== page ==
Hello volatility my old friend… glad to see you again.
US and Aussie Central Bank hikes dominate the landscape.
As pointed out to me this week, a 50 bps hike from the FOMC and US equities surge by nearly 3% and the US dollar weakens.
That would make no sense to most, except the FOMC Chair calmed the market by ruling out 75 bps hikes in coming months. This did the trick and the bears were killed, at least for the day.
The central argument here and abroad is three fold:
- Is this inflation pressure going to ease in the short term?
- If not, is it demand driven or supply driven?
- Will rapid rate hikes lock in a recession in 2023?
I went to a Sydney based investment managers presentation this week, and they seemed comfortable with the broader market, for now. In the US alone there is $2.3 Trillion (USD) in excess savings in households bank accounts. It won’t be, but if that was all spent in the next 12 months it would be a 10% lift in US GDP. That is a huge cushion, safety net.
They made two key points.
Firstly, the performance of many asset classes, but especially equities, have a very tight correlation to the size of the Fed Balance sheet. As it has grown massively over the last few years, the sheer amount of cashing sloshing about has seen assets go higher in price, including fringe (their word) assets like crypto.
As the Fed Reserve Balance sheet reduction (Quantitative Tightening) begins, this may have even more impact on bond prices and equities than even cash rate rises.
Secondly, the chart below was interesting, albeit somewhat complicated.
Central Bank cash rate rises do not spell the end of equity rallies, it just complicates it. Fast tightening cycles see equites fall in the first year after hikes, and only modestly rise in year 2. Slow rises see equities rally strongly still in the following 12 months, before plateauing in year 2.
The market is currently pricing a fast tightening cycle (in the USA and here), so watch out.
They see a real chance of a US recession in Q3 2023.
On the inflation piece, I am starting to think it is BOTH demand and supply based.
With China still pursuing zero Covid, global supplies chains will be massively impacted in the months ahead. Just look at the congestion at Shanghai harbour as ships struggle to go nowhere. I’m told container ships alone are no over 1,000 at anchorage.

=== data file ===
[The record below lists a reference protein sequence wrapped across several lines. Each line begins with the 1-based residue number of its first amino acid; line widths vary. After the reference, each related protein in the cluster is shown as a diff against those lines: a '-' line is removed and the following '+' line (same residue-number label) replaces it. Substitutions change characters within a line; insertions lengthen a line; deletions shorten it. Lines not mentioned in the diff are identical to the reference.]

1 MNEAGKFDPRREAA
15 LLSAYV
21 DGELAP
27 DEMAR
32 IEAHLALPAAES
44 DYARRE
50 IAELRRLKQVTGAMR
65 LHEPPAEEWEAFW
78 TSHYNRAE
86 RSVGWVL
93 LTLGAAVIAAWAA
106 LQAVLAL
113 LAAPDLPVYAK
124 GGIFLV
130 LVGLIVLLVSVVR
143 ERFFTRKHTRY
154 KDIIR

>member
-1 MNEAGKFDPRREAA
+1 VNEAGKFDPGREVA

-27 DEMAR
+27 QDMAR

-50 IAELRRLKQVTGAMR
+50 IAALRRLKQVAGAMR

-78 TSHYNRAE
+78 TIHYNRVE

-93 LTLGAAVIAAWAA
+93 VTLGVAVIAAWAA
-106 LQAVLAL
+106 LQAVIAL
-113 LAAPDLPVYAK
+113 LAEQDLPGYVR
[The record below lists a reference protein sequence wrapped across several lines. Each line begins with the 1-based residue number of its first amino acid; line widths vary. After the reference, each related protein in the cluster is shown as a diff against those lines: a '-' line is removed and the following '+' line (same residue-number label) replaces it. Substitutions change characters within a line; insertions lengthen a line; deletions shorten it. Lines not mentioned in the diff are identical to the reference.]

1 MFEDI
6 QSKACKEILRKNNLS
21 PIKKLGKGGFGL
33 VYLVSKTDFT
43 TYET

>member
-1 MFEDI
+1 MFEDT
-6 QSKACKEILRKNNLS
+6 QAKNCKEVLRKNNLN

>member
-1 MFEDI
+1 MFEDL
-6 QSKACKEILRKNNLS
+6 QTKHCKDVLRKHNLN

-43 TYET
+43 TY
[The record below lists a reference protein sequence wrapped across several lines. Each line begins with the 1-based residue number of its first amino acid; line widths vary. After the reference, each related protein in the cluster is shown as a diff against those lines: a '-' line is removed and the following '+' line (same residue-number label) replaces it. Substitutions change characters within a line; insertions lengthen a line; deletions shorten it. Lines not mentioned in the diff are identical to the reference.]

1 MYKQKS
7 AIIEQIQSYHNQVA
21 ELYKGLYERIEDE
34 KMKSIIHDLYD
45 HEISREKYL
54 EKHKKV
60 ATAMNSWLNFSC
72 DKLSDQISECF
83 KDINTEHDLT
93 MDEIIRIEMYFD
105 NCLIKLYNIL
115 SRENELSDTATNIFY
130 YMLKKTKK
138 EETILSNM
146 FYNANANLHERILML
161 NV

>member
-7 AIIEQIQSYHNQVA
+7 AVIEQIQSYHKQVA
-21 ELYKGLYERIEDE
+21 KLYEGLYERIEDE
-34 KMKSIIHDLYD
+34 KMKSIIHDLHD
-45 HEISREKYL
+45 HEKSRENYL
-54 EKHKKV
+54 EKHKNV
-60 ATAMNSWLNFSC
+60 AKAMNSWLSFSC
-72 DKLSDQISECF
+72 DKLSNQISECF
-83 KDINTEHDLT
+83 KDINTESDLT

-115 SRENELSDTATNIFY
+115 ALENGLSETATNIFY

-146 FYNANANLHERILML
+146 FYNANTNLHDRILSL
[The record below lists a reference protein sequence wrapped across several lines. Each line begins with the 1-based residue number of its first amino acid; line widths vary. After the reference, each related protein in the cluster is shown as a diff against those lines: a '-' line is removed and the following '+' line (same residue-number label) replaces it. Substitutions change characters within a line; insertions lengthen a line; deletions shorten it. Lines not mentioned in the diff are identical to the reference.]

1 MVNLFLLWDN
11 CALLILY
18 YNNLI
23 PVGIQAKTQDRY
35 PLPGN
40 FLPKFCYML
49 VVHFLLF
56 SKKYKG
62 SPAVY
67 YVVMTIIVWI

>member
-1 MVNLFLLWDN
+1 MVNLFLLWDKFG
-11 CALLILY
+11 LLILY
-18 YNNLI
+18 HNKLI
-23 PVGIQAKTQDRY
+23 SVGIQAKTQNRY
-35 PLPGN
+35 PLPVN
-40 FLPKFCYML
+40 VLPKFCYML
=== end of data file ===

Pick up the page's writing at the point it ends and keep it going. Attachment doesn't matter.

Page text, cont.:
Don’t expect your eBay or Alibaba purchase to arrive any time soon.
As a final aside, an interesting chart below. Perhaps it should be called “Harry Farkin’ Hindsight”, it looks at how your million USD would have gone in the last twenty years.
Doing nothing but buy and hold, you would have tripled your money.
If you had not been invested in the 10 best days (of the 7,500 odd days) you would only be at $1.7M
If you had been invested for all but the 10 worst days, your investment would be over $7 million.
The chart got slammed because only hindsight would identify those best/worst days, and more importantly, the best days often follow immediately after the worst days.
Speaking of $1m USD, I got this text (for real) last month. Modest research shows it to have all the hallmarks of scam (website ‘related’ to a crypto platform of poor repute). You can see how greedy punters could get caught.
Pre release update – The Bank of England hiked cash rates from 0.75% to 1% as expected. No big deal, except they announced inflation in the UK running at 10% !!!
That is a big number. The Pound got kicked in the head. Pain to follow there to.
I have largely been a fan of RBA for many years. However, they risk losing a few friends of late.
The messaging has been awful. “No hikes to at least 2024” no doubt got a few home buyers got burnt by that.
Then they pivoted (new jargon) to indicating they will run the economy hot, and ignore inflation and unemployment until they saw sustained signs of wage growth.
The longest serving FOMC Chair ever (Martin in the 1950’s and 1960’s) once said: “The job of the Federal Reserve, is to take away the punch bowl just as the party gets going, that is, raise interest rates just when the economy reaches peak activity after a recession.” But the RBA have been pouring more vodka (not Russian) into the bowl and a few of its Board members may have passed out on the couch.
As such, I didn’t see the RBA hiking this week, even though last weeks inflation data seemed to show they were already “behind the curve”. The hike is overdue but I thought they would take their typical course of least resistance and avoid any potential political fall-out. They could use the excuse of waiting for official May wage data. Instead they went with the vibe – wages are rising.
So pub talk amongst the grey hairs is like: “you call that a rate rise? I remember when my mortgage was 18% and I did ok”.
So we have talked about the more important part of this cash cycle – what will the terminal rate get to? How high and how quick?
As promised I did get some feedback from an interstate reader that felt my personal vibe was wrong. Rates would move up slowly and not too far. Pretty much in CBA’s camp. My personal beef with CBA forecasts are that they assume RBA will be comfortable with negative real rates for some years ahead, i.e. when inflation levels are higher than interest rates. This is not natural and I would say not sustainable.
They wrote an article attached below. Important you note this was done just prior to the May rate hike, and their views have moderated somewhat since. The analysis regarding home loans is still valuable however, if you have an interest (no pun intended).
FX and Commodities and the rest will follow early next week. Volatile times so big picture is important.
Feedback always appreciated…
If you want to write a piece – long or short, drop us a DM.
(written down by Black Swan)